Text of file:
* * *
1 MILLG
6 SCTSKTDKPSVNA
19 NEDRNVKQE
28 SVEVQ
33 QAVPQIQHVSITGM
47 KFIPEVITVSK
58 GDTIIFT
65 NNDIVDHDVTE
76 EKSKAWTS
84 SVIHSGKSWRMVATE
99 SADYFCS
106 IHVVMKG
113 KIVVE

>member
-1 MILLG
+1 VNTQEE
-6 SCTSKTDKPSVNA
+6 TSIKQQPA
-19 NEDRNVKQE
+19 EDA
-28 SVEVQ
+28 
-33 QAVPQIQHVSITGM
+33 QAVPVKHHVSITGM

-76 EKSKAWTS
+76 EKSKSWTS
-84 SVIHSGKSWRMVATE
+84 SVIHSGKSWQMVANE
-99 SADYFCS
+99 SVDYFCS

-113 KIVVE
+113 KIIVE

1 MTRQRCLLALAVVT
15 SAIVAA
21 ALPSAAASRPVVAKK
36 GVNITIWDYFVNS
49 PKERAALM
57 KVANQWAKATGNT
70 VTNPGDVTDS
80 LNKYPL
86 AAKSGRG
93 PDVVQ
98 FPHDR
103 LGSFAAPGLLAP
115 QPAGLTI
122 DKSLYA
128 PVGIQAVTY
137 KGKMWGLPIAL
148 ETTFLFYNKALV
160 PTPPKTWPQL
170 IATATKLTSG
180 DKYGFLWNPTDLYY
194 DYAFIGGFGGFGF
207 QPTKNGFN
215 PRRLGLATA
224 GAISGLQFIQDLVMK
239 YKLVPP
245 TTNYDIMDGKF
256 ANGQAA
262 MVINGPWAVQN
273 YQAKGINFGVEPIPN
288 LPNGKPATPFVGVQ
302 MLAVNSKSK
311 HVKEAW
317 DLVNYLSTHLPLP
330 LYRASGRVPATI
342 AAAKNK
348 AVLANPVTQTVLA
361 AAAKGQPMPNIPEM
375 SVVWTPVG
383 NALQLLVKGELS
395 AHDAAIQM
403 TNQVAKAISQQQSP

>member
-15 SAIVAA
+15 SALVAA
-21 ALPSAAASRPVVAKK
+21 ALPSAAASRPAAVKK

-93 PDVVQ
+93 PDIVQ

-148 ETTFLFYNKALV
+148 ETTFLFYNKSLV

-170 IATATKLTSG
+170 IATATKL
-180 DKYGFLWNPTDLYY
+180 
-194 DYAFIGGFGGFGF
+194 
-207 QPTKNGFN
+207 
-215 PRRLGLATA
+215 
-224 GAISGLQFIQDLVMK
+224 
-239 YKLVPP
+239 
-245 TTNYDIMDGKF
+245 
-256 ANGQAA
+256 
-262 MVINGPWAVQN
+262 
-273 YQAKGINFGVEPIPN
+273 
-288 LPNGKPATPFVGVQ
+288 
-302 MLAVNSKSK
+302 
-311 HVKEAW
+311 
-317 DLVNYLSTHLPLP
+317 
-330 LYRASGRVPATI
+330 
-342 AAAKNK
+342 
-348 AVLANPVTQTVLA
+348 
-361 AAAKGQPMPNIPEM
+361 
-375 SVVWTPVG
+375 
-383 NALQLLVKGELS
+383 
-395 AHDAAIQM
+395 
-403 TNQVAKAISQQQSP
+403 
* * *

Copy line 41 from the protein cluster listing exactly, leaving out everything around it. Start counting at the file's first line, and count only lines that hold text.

86 AAKSGRG